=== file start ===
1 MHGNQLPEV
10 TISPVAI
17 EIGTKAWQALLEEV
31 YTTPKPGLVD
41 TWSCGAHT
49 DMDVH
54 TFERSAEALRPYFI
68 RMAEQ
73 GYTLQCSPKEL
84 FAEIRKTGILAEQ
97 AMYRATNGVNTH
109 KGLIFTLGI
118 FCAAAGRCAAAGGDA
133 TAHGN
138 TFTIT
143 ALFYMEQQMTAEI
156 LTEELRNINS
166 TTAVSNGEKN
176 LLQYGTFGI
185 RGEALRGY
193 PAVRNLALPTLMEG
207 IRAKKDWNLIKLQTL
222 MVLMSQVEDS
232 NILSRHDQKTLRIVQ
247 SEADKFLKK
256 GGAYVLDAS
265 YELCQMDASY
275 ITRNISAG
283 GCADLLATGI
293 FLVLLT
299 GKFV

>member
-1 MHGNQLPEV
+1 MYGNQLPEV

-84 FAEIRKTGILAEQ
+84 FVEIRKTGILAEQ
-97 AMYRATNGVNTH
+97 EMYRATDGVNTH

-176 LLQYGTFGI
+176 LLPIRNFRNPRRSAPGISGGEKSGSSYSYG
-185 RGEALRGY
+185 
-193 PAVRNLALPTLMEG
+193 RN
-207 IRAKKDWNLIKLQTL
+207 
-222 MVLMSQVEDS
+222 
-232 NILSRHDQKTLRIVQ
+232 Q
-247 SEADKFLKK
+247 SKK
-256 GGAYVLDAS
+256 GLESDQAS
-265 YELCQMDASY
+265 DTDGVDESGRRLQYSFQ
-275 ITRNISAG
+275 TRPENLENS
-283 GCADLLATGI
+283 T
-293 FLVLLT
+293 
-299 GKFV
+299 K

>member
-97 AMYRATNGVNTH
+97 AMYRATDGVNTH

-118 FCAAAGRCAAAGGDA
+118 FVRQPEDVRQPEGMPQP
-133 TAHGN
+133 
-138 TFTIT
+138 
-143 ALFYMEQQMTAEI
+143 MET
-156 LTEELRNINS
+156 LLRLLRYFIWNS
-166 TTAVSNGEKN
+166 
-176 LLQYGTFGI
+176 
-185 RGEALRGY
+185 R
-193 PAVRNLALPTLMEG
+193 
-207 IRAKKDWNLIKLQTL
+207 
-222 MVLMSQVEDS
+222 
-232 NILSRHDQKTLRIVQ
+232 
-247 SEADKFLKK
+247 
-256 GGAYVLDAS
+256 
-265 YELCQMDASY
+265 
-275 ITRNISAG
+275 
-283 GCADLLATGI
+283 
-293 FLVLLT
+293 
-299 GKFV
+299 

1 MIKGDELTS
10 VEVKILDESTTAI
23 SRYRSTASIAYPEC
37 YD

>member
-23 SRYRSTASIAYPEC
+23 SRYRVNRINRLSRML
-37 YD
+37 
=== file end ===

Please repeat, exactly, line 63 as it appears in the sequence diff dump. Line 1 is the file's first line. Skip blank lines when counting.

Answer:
-299 GKFV